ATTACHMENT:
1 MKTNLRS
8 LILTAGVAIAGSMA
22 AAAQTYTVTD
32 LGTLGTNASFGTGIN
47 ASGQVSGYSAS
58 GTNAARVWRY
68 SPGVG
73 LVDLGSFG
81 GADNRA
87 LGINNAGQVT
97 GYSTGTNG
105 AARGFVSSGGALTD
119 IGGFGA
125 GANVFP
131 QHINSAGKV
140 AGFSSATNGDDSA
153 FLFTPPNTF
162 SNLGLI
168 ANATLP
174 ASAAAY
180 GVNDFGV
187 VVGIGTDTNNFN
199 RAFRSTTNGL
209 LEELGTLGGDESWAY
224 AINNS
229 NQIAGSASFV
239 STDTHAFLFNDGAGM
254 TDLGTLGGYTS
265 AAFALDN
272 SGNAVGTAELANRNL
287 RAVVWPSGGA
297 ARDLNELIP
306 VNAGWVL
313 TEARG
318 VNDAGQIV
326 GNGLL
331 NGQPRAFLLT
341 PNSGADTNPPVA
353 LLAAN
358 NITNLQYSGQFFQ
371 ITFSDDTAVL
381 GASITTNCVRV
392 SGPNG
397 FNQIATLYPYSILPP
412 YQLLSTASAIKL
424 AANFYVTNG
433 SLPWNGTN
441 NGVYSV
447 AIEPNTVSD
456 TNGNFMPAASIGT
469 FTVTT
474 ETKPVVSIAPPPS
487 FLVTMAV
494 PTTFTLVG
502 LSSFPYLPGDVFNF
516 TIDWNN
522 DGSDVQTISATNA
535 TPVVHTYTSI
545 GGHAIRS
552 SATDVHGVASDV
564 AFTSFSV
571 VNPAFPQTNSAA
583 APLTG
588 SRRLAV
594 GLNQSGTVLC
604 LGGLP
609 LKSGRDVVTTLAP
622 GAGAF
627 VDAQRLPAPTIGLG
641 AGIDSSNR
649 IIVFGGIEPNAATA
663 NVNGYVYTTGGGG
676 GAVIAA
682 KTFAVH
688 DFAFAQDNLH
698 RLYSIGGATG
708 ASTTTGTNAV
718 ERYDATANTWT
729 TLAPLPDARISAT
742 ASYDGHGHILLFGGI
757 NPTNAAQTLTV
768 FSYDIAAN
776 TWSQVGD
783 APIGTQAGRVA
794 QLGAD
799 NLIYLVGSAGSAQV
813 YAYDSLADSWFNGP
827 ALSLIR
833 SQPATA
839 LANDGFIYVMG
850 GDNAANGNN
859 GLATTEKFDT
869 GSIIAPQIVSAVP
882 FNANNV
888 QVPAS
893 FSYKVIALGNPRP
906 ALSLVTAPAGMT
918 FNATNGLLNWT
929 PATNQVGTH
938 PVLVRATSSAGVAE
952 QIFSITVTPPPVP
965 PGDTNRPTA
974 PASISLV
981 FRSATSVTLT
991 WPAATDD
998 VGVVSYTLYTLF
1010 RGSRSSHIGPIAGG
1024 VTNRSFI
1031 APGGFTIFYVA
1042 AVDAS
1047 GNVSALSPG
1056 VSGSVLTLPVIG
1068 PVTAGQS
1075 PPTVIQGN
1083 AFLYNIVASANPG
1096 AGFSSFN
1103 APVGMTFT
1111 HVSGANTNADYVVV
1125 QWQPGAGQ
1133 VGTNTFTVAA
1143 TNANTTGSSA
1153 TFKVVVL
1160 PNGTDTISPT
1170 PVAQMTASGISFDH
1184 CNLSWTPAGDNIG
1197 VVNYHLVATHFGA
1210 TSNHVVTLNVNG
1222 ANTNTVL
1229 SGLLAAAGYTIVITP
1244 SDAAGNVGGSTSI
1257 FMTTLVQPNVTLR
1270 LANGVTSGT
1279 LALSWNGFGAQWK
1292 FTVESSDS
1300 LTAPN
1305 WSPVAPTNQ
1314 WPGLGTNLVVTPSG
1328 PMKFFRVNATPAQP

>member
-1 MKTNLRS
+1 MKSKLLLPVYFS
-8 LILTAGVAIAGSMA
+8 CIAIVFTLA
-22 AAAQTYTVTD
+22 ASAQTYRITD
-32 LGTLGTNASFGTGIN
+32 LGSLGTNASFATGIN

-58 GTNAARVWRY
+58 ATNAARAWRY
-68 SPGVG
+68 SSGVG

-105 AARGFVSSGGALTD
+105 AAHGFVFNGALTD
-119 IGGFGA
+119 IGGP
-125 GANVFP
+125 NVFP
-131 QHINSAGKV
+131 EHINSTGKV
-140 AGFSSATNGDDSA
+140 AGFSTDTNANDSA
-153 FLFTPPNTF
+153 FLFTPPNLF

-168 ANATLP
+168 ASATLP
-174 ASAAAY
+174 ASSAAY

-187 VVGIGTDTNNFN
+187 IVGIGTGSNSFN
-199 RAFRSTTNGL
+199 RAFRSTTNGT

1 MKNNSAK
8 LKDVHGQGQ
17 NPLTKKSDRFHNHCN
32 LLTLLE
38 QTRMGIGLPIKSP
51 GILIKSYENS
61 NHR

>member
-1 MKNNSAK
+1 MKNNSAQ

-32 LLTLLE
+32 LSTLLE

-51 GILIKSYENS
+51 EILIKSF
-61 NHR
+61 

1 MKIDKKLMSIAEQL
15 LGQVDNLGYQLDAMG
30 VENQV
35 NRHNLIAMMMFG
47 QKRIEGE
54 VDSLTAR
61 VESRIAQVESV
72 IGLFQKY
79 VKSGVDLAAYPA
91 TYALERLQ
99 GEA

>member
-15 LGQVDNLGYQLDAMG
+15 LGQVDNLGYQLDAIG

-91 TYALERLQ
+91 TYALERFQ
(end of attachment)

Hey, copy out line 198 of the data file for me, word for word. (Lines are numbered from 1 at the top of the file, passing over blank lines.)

99 GEA